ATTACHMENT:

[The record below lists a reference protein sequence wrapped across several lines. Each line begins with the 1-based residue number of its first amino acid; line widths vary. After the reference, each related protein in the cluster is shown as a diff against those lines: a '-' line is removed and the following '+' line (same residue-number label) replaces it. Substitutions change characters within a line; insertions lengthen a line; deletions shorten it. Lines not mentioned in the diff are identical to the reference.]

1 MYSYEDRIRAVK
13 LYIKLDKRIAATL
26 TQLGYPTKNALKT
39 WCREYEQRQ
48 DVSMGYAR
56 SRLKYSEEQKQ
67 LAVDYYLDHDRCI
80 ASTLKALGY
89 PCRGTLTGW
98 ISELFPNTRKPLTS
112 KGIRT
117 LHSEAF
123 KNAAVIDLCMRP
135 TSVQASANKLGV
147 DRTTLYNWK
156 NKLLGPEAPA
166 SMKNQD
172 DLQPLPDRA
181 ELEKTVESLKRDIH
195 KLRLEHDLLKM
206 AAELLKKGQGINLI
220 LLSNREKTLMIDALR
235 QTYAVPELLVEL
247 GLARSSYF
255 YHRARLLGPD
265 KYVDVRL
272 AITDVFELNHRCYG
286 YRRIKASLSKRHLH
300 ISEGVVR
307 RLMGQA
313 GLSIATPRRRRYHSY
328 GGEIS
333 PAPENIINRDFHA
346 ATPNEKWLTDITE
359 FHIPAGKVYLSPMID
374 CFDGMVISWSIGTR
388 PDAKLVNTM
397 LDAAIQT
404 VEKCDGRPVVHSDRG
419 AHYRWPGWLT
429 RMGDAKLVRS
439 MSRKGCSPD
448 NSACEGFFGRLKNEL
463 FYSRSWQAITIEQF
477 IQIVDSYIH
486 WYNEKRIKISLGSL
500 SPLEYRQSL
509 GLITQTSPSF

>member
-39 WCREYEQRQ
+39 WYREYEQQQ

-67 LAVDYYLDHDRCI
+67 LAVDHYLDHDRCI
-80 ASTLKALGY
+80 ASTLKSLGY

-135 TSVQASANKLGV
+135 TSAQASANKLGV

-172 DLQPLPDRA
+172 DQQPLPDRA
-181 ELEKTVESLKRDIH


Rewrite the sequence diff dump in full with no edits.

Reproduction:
[The record below lists a reference protein sequence wrapped across several lines. Each line begins with the 1-based residue number of its first amino acid; line widths vary. After the reference, each related protein in the cluster is shown as a diff against those lines: a '-' line is removed and the following '+' line (same residue-number label) replaces it. Substitutions change characters within a line; insertions lengthen a line; deletions shorten it. Lines not mentioned in the diff are identical to the reference.]

1 MYSYEDRIRAVK
13 LYIKLDKRIAATL
26 TQLGYPTKNALKT
39 WCREYEQRQ
48 DVSMGYAR
56 SRLKYSEEQKQ
67 LAVDYYLDHDRCI
80 ASTLKALGY
89 PCRGTLTGW
98 ISELFPNTRKPLTS
112 KGIRT
117 LHSEAF
123 KNAAVIDLCMRP
135 TSVQASANKLGV
147 DRTTLYNWK
156 NKLLGPEAPA
166 SMKNQD
172 DLQPLPDRA
181 ELEKTVESLKRDIH
195 KLRLEHDLLKM
206 AAELLKKGQGINLI
220 LLSNREKTLMIDALR
235 QTYAVPELLVEL
247 GLARSSYF
255 YHRARLLGPD
265 KYVDVRL
272 AITDVFELNHRCYG
286 YRRIKASLSKRHLH
300 ISEGVVR
307 RLMGQA
313 GLSIATPRRRRYHSY
328 GGEIS
333 PAPENIINRDFHA
346 ATPNEKWLTDITE
359 FHIPAGKVYLSPMID
374 CFDGMVISWSIGTR
388 PDAKLVNTM
397 LDAAIQT
404 VEKCDGRPVVHSDRG
419 AHYRWPGWLT
429 RMGDAKLVRS
439 MSRKGCSPD
448 NSACEGFFGRLKNEL
463 FYSRSWQAITIEQF
477 IQIVDSYIH
486 WYNEKRIKISLGSL
500 SPLEYRQSL
509 GLITQTSPSF

>member
-39 WCREYEQRQ
+39 WYREYEQQQ

-67 LAVDYYLDHDRCI
+67 LAVDHYLDHDRCI
-80 ASTLKALGY
+80 ASTLKSLGY

-135 TSVQASANKLGV
+135 TSAQASANKLGV

-172 DLQPLPDRA
+172 DQQPLPDRA
-181 ELEKTVESLKRDIH